There’s a the consensus that desk or office-bound phone systems aren’t enough to keep businesses connected – either with their own employees or with their customer and communication networks.
Despite the increased versatility and coverage provided by new cloud and internet-based telecommunications options like VoIP (Voice over Internet Protocol), the nature of today’s business climate – where a growing amount of staff are based at home, on the road, or in remote locations – makes the use of mobile phones in any capacity a necessity rather than a privilege.
Knowing this, businesses must decide whether to encourage workers to use their personal phones for work purposes in a Bring Your Own Device (BYOD) situation or to invest in providing business cell phones to their employees. Here are some of the variables to consider when overcoming this conundrum.
Staff in possession of a company-issued mobile device remain part of the enterprise telecommunications system and have access to its facilities when expanding their area of operations to meet clients and contacts in any place while travelling on official business (e.g., to attend a conference or as part of a sales run).
Members of an organisation that are not usually located in an office (such as home-based employees or remote staff) may be able to connect to the system if they are given company-issued cell phones.
One benefit of switching to business mobile devices is location-based freedom. Another benefit is freedom from time constraints.
Globalization, online shopping, and the dominant consumer-centric society, which demands service and help 24 hours a day, 7 days a week, have all led to the death of the “9 to 5” working day. Enterprise users must be reachable at all times to answer questions or advertise their companies to current and prospective customers in every time zone.
Of course, there’s a catch: being available at all times will eat into a worker’s time outside of regular working hours, disrupting their work-life balance and negatively impact their efficiency. And, if they have a company mobile device, there’s always the temptation to use it for personal reasons.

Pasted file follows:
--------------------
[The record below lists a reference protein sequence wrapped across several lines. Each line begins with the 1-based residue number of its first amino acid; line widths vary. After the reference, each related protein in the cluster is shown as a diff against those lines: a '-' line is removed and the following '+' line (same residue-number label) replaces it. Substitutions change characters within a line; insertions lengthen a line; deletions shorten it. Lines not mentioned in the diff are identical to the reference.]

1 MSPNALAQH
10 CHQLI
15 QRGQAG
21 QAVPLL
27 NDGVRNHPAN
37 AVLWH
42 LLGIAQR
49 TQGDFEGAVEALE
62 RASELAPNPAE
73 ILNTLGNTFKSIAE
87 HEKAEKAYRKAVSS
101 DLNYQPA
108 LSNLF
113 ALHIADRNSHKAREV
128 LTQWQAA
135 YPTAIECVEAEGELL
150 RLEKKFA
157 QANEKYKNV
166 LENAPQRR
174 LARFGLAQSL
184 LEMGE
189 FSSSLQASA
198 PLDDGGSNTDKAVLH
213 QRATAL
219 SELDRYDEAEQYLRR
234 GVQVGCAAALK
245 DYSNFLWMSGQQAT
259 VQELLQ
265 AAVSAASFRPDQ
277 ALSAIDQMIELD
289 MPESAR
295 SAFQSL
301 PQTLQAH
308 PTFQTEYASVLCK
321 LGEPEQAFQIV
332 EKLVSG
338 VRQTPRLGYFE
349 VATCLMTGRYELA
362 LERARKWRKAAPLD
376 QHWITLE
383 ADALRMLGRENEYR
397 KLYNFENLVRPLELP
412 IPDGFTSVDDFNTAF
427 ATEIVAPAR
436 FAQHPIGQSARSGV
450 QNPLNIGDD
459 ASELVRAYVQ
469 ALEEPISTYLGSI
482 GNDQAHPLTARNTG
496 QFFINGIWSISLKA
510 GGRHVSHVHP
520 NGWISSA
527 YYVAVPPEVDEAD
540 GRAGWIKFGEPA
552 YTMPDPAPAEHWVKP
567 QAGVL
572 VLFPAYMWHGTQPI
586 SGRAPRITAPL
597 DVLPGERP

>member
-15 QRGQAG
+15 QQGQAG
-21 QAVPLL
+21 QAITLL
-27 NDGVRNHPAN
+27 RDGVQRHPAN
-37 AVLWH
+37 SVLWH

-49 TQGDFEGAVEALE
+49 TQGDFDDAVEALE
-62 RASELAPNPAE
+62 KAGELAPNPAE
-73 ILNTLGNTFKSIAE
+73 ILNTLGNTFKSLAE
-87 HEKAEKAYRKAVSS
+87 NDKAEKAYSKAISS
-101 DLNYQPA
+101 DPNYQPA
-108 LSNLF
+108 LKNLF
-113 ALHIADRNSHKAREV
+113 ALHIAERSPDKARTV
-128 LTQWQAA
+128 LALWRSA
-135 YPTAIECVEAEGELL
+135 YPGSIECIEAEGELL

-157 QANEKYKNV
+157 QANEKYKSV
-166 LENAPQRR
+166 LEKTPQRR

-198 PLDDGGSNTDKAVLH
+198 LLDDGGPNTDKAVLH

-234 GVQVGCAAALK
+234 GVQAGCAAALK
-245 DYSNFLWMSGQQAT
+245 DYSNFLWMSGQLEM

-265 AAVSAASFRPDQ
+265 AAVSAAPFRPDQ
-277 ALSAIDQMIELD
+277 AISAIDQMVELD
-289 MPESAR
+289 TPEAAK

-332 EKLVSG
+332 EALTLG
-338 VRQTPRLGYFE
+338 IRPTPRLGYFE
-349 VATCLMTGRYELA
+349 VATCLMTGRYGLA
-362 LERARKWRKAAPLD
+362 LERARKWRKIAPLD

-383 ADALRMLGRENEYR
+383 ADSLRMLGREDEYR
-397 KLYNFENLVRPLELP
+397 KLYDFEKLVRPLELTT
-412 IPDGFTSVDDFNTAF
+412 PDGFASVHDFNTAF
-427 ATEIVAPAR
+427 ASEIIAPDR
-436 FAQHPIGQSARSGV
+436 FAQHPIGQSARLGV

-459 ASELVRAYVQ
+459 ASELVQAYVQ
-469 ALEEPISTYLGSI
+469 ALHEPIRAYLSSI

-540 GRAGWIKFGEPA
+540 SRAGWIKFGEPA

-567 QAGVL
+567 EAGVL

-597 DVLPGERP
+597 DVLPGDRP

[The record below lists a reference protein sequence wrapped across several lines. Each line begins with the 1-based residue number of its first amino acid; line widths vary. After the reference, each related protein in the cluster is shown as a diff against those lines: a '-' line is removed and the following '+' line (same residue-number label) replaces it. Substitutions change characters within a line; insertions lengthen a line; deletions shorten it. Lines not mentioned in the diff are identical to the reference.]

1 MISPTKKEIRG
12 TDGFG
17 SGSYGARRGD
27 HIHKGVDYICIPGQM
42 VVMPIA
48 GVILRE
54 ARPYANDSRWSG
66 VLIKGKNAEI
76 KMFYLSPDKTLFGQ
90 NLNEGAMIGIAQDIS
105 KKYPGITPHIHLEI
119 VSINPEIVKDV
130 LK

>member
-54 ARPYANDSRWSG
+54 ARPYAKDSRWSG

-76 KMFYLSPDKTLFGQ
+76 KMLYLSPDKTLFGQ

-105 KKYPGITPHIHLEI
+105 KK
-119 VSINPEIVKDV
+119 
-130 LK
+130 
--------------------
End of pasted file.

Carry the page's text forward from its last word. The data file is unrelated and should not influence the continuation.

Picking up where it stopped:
However, providing workers with company-approved mobile devices gives companies more flexibility in a number of ways.
The choice of hardware and operating systems can be kept consistent, making troubleshooting, managing, and upgrading systems a more streamlined process for IT departments.
Monitoring, accounting, and line provisioning can all be managed from a single platform. This gives management greater control over data governance, performance evaluation, and the auditing of business or regulatory enforcement criteria.
When employees are given business cell phones, the company has more control over costs, from the initial handset purchase to the numerous voice and data subscriptions available.
Most carriers sell dedicated packages and business plans to corporate customers, which can save a lot of money while also establishing specific guidelines for speech, data, and text use that employees must follow. Knowing that their business smartphone use will be monitored and included on the company’s monthly phone bill deters personal use of company devices during work hours.
For information and contact data stored on business hardware, company-issued mobile devices may also explain issues of intellectual property and data ownership. With privately owned computers, this could become a controversial problem if, for example, an employee leaves the organisation and takes their client list (or other resources) with them.